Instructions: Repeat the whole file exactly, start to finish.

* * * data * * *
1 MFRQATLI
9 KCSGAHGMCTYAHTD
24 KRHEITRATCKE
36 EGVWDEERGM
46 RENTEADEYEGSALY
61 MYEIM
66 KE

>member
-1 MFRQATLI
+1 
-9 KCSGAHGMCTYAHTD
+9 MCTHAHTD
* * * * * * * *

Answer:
1 MFRQATLI
9 KCSGAHGMCTYAHTD
24 KRHEITRATCKE
36 EGVWDEERGM
46 RENTEADEYEGSALY
61 MYEIM
66 KE

>member
-1 MFRQATLI
+1 
-9 KCSGAHGMCTYAHTD
+9 MCTHAHTD